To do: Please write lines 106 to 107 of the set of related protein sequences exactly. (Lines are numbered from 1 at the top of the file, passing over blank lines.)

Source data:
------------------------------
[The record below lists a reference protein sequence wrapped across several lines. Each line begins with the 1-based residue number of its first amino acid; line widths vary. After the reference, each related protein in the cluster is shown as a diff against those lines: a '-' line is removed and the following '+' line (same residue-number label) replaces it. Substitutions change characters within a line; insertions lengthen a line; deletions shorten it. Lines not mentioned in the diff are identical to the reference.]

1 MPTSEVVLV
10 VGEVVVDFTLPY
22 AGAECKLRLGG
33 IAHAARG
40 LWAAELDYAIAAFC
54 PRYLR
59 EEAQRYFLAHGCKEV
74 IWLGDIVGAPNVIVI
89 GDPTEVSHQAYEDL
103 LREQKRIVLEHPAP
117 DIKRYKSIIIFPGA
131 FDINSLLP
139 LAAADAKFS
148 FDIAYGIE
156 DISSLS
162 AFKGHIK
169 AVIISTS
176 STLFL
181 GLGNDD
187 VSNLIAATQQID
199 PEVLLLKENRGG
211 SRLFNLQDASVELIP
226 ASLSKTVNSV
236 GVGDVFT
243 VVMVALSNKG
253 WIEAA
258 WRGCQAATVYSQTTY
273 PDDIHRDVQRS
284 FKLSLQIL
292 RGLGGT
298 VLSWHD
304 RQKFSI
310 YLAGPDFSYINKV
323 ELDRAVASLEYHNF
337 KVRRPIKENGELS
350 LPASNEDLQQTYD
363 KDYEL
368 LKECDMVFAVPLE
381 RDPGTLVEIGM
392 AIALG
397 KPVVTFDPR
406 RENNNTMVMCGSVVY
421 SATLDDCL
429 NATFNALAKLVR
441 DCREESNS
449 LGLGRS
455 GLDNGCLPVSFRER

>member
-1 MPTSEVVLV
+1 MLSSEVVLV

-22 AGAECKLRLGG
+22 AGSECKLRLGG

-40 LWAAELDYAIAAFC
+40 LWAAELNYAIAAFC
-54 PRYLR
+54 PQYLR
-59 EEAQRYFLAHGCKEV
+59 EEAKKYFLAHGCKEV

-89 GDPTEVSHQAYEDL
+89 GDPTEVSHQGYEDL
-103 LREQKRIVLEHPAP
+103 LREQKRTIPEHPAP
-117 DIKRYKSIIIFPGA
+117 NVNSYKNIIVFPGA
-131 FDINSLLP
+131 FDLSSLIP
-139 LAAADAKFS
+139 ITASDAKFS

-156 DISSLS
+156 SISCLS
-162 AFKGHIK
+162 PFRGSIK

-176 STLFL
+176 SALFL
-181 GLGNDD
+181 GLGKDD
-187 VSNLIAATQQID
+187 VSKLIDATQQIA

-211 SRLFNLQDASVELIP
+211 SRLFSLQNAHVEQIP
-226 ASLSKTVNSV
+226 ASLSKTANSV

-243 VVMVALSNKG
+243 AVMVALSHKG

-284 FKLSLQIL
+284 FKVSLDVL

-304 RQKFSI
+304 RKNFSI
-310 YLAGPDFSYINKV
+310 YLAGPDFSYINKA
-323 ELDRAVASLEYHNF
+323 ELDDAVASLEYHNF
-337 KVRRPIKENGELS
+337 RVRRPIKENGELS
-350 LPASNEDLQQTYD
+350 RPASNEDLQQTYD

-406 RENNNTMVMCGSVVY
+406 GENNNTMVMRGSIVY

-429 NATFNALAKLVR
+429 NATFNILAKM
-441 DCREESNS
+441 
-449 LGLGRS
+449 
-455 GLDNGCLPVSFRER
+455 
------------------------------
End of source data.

-455 GLDNGCLPVSFRER
+455 